One of my favourite applications of spelt flour (or any flour for that matter) is pizza dough.
Here’s a little refresher on spelt in Switzerland (borrowed from my post on Dinkel Pop Bars).
In German, spelt is called Dinkel (it's epeautre in French and spelta in Italian) and this ancient grain has been cultivated in Europe since the Late Stone Age.
But after centuries of dominance, spelt production gave way to its heartier cousin, wheat, which required less care and yielded more grain.
Dinkel in Switzerland
Like much of Europe, spelt production decreased in Switzerland throughout the 20th century, and it was only in 1995 that concerned farmers and millers banded together to preserve this unique grain.
They formed UrDinkel (ur- just being a German prefix denoting something old/ancient/indigenous) and established criteria for pure spelt production in Switzerland.
What makes UrDinkel?
The spelt must be a pure strain and not crossed with wheat.
It must come from a region that traditionally produced the grain.
It must be organically farmed.
The finished product must contain pretty much no trace of any other grain.
It's actually not possible to fertilize the soil used to grow spelt, otherwise the stalks grow too quickly, buckle, and break in half. That means that the yield is lower, which was one reason the spelt was crossed with wheat in the first place.
Today this protected UrDinkel is grown throughout the country.
You can buy UrDinkel flour in most Swiss supermarkets, both light (hell/clair/chiara) and classic, which contains 20% of the Schrot, or unprocessed grain (what would be used when making whole wheat flour). Both work well in this recipe.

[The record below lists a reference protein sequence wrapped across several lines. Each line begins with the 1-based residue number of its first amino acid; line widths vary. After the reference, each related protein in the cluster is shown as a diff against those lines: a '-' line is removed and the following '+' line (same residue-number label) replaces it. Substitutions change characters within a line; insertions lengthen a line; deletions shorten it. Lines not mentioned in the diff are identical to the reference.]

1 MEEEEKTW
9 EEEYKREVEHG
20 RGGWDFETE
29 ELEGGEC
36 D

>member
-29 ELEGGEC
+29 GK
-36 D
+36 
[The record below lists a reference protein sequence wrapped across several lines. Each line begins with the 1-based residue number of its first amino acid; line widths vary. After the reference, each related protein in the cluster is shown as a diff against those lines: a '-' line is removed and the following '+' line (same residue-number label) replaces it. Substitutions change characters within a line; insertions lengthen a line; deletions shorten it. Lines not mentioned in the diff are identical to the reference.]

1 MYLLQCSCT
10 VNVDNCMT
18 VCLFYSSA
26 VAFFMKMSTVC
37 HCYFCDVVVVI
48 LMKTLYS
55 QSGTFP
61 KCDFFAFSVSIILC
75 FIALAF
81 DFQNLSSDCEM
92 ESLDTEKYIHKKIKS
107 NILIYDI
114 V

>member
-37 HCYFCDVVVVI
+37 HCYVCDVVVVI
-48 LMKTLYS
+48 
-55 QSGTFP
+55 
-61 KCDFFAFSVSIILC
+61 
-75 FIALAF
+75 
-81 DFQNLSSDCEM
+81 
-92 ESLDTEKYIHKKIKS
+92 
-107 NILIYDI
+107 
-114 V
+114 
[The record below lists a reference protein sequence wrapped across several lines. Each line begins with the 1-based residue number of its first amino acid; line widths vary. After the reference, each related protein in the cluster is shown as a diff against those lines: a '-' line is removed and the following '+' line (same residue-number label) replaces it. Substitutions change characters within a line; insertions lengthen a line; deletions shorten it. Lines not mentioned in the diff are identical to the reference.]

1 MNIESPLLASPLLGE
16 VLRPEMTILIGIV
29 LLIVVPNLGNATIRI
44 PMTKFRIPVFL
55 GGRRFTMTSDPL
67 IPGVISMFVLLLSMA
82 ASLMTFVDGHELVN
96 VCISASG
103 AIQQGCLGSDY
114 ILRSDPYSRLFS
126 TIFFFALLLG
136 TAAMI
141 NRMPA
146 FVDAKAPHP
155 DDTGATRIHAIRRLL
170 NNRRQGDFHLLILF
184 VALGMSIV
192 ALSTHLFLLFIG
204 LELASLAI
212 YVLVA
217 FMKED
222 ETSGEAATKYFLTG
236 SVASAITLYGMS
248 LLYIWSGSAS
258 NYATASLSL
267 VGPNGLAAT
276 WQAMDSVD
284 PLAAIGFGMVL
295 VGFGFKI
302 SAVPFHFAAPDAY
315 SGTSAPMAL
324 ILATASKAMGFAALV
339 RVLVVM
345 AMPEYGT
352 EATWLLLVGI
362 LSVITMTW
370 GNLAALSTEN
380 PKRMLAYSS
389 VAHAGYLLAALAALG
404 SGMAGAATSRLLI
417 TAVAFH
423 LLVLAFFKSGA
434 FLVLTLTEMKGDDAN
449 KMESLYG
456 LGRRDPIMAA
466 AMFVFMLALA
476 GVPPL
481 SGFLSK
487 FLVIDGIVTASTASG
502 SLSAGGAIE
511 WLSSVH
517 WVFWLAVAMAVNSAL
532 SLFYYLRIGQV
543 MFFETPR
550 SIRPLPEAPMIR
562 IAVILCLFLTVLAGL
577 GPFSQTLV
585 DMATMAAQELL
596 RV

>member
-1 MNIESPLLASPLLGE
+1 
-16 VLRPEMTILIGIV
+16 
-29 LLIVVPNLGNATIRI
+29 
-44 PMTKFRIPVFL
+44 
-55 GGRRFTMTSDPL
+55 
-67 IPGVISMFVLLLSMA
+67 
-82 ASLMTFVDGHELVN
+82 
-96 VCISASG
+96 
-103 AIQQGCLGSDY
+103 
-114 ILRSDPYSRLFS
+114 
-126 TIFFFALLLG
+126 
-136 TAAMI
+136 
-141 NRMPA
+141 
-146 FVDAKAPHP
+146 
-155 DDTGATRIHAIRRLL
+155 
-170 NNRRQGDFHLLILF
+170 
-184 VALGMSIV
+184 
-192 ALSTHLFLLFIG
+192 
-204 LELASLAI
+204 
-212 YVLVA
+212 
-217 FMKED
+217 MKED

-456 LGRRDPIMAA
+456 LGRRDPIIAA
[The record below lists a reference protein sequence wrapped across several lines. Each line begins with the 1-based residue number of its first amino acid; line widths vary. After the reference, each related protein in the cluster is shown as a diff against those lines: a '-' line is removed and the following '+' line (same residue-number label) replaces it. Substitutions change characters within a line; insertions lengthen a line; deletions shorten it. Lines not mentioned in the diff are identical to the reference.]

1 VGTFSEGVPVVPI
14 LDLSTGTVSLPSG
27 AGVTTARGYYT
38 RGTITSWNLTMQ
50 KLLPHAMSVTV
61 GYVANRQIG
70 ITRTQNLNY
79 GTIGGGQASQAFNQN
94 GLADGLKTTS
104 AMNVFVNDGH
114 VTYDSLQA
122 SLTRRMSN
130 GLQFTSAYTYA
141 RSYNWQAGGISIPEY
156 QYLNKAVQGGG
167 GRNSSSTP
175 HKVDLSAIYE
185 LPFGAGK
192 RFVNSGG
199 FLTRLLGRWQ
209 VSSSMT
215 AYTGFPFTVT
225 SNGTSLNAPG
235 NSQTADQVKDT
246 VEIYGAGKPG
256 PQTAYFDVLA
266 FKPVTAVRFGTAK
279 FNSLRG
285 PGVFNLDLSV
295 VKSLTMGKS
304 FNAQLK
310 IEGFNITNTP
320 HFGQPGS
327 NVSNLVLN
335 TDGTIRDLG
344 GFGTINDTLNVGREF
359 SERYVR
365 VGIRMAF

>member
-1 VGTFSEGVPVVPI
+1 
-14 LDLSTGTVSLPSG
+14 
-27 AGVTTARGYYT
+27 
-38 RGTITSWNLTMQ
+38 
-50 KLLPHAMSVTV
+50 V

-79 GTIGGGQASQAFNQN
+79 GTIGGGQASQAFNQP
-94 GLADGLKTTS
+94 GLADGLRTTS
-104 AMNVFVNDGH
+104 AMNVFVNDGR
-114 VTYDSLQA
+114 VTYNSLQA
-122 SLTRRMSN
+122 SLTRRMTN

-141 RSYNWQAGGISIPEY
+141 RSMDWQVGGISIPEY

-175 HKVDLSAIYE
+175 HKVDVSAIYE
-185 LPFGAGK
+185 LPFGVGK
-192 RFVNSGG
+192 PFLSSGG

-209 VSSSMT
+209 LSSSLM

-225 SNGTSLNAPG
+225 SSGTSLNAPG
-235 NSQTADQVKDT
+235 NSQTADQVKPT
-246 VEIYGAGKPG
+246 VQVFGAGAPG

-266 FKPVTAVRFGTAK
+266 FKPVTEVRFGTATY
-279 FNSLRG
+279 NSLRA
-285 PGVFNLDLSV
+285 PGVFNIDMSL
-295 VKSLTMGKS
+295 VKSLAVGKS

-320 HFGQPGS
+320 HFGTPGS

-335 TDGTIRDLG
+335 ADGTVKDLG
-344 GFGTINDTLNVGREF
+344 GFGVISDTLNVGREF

You can roll the dough thick or thin, according to your taste, and I usually double the recipe (pictures above) to feed the whole family, or freeze half for next time.
350 g spelt flour
10 g salt
20 g yeast
200 ml water, warm
2 tbsp olive oil
pizza toppings of choice
In a large bowl, whisk together the flour and salt.
In a measuring cup, whisk together the yeast and water.
Make a well in the middle of the flour and pour in the liquid. Add the olive oil, then mix until you have a dough. Knead for about ten minutes, or until smooth and elastic. Alternatively, use a stand mixer with a dough hook.
Let rise for about 50-60 minutes, or until doubled in size.
Preheat your oven to 230 C / 425 F / gas mark 7.
Once it has risen, form into a large flat disc or rectangle and place on a parchment-lined baking sheet. Let rest briefly, while you prepare your pizza toppings, then roll out.
Top with pizza topping of your choice, then bake until the cheese has melted and the crust is baked through.
I always double the recipe (my family loves pizza) and if I have too much, I simply freeze the dough to use later.
While you’re kneading, if the dough looks a bit too sticky, add a little bit more flour, or if you see big flour patches and it seems too dry, add a tiny bit more water.
I topped my pizza with tomato sauce, fresh tomatoes, chopped garlic, mozzarella, and then garnished with basil once it came off the BBQ.
I baked my pizza on the BBQ. I have attempted it both with a pizza stone, and free form, on the top rack, using thick tin foil and rolling the dough out a bit thicker than usual. It usually takes a less time than in the oven, so keep your eye on it.